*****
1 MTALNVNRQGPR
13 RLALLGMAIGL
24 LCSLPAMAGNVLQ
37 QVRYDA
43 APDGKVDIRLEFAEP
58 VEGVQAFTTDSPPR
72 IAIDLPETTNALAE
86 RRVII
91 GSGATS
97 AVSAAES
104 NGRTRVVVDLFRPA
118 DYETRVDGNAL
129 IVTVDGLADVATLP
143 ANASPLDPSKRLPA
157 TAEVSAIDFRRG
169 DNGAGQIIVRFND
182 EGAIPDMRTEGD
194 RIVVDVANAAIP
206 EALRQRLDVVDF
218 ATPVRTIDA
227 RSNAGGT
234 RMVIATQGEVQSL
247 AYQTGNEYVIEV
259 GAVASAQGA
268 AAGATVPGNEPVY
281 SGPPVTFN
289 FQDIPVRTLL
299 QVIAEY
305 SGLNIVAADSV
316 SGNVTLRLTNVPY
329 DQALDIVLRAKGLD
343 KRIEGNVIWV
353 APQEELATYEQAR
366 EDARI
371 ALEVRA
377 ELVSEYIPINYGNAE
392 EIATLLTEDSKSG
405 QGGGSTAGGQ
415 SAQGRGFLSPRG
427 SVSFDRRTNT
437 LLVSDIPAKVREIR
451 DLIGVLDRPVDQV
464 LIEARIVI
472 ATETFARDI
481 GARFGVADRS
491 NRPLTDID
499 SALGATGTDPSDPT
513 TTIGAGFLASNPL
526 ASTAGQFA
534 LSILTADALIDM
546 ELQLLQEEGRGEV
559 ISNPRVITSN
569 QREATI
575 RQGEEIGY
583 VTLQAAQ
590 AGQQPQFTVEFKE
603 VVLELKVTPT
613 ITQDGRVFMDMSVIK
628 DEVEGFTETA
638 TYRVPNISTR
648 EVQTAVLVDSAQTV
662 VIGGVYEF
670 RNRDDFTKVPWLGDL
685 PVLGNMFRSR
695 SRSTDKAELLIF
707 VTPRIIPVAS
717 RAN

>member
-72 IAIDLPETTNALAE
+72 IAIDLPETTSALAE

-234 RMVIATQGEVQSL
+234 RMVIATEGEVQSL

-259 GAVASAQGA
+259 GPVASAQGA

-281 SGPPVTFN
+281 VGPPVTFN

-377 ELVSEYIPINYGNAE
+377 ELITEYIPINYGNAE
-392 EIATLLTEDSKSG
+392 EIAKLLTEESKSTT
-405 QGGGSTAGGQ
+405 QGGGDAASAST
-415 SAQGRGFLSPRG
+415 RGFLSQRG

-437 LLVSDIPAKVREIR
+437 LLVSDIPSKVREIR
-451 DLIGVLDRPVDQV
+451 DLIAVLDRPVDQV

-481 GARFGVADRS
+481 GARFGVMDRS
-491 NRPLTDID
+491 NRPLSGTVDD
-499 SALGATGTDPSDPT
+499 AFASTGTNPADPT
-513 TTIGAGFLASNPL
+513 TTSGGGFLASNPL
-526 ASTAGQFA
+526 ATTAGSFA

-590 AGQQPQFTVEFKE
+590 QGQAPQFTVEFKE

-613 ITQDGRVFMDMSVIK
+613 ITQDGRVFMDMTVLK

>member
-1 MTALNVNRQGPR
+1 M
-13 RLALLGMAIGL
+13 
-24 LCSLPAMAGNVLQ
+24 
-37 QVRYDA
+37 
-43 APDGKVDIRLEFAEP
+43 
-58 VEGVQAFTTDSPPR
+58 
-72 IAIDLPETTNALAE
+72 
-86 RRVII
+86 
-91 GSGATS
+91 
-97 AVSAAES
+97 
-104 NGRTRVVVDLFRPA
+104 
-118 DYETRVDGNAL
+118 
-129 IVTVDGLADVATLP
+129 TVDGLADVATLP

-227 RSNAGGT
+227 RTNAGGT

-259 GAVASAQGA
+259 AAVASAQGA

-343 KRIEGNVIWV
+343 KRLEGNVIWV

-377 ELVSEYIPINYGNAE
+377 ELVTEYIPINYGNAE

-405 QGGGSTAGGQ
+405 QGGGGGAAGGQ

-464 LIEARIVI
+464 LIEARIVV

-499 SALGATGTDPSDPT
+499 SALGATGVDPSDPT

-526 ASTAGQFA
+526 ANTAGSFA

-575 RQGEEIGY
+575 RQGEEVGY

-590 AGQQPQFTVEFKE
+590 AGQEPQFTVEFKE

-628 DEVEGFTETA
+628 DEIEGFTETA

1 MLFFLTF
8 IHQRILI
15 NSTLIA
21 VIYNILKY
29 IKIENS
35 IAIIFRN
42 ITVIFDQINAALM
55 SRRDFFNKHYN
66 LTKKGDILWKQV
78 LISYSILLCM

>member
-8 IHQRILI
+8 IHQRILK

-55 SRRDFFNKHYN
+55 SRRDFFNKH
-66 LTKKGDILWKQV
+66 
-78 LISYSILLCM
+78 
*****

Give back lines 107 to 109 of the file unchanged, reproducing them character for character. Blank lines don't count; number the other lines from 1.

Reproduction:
+13 
-24 LCSLPAMAGNVLQ
+24 